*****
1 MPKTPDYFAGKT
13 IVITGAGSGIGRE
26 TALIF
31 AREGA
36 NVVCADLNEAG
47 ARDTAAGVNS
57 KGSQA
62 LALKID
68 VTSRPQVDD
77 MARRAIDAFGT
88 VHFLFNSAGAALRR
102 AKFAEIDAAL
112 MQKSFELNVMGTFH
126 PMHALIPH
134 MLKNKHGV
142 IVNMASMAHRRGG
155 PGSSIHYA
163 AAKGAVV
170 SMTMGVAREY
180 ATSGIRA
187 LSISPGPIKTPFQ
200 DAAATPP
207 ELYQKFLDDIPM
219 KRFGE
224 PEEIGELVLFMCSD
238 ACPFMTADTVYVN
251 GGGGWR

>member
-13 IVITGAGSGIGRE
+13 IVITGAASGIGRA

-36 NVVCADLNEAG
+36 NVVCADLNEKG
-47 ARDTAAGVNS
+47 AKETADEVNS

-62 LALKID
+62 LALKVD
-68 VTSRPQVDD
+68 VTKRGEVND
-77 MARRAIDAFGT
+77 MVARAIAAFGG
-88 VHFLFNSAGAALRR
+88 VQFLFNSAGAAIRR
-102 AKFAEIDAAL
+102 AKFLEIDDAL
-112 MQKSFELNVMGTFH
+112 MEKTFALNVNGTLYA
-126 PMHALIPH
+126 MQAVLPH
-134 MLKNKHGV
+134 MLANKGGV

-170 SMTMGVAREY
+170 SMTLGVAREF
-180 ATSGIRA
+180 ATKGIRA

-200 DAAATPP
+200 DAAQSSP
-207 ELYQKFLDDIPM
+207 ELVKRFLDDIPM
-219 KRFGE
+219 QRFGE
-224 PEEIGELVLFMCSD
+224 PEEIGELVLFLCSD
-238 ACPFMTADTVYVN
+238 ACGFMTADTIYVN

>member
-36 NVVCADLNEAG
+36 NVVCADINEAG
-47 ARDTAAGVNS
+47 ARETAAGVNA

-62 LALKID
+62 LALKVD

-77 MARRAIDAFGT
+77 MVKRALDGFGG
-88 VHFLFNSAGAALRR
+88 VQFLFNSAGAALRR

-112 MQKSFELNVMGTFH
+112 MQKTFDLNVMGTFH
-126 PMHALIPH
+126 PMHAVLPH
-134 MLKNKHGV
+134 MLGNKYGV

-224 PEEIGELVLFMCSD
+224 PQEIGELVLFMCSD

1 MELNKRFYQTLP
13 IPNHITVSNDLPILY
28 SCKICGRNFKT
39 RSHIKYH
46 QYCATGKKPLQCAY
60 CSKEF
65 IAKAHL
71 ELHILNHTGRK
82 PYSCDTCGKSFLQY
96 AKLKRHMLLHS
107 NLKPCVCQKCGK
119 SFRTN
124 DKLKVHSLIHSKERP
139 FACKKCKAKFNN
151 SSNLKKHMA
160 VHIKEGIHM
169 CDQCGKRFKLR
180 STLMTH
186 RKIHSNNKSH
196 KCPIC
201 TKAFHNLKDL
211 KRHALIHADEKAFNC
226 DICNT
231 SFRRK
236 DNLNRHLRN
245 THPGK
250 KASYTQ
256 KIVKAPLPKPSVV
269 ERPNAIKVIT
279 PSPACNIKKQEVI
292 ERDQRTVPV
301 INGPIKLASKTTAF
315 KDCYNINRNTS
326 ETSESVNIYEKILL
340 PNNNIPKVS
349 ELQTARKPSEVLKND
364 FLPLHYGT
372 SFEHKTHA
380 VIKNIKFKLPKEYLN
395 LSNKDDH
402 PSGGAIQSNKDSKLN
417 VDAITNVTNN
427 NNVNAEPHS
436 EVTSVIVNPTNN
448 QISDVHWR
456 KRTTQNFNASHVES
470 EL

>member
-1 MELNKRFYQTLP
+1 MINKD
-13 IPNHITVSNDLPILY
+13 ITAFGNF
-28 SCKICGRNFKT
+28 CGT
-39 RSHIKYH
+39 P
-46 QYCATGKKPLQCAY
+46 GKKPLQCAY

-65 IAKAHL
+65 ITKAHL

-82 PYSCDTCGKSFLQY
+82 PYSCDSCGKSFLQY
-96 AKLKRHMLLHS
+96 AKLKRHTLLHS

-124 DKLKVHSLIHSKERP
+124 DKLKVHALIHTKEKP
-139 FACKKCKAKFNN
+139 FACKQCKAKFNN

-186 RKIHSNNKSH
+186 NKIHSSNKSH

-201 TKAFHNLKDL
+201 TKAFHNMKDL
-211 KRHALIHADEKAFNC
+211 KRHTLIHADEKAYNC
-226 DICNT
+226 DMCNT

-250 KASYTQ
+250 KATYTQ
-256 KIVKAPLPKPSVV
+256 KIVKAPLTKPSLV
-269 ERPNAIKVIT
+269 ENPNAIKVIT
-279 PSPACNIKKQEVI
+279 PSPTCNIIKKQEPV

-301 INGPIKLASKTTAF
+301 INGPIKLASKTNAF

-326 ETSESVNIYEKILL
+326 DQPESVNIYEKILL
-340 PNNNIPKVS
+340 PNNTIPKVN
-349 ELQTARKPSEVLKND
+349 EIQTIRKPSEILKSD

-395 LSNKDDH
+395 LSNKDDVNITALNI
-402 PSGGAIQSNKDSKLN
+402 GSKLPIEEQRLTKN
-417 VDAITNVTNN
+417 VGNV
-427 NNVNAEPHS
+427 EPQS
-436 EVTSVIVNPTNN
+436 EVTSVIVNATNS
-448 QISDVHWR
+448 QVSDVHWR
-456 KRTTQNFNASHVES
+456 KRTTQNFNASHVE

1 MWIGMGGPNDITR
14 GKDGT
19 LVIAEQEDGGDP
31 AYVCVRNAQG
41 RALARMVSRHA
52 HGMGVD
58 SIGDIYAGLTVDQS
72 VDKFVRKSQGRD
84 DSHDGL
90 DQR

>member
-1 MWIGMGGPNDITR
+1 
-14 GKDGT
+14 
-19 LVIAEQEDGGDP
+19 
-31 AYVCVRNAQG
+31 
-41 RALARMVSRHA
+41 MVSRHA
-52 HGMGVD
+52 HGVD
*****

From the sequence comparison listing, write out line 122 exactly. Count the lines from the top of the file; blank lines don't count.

380 VIKNIKFKLPKEYLN